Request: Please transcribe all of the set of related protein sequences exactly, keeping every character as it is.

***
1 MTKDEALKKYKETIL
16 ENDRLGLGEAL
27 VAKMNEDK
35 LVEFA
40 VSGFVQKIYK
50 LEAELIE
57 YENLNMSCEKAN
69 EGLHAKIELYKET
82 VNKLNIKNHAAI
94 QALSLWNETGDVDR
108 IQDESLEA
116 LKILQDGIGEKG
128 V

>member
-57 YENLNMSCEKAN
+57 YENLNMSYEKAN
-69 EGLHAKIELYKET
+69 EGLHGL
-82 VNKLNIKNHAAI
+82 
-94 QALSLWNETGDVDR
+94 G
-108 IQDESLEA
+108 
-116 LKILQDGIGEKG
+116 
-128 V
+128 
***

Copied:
1 MTKDEALKKYKETIL
16 ENDRLGLGEAL
27 VAKMNEDK
35 LVEFA
40 VSGFVQKIYK
50 LEAELIE
57 YENLNMSCEKAN
69 EGLHAKIELYKET
82 VNKLNIKNHAAI
94 QALSLWNETGDVDR
108 IQDESLEA
116 LKILQDGIGEKG
128 V

>member
-57 YENLNMSCEKAN
+57 YENLNMSYEKAN
-69 EGLHAKIELYKET
+69 EGLHGL
-82 VNKLNIKNHAAI
+82 
-94 QALSLWNETGDVDR
+94 G
-108 IQDESLEA
+108 
-116 LKILQDGIGEKG
+116 
-128 V
+128 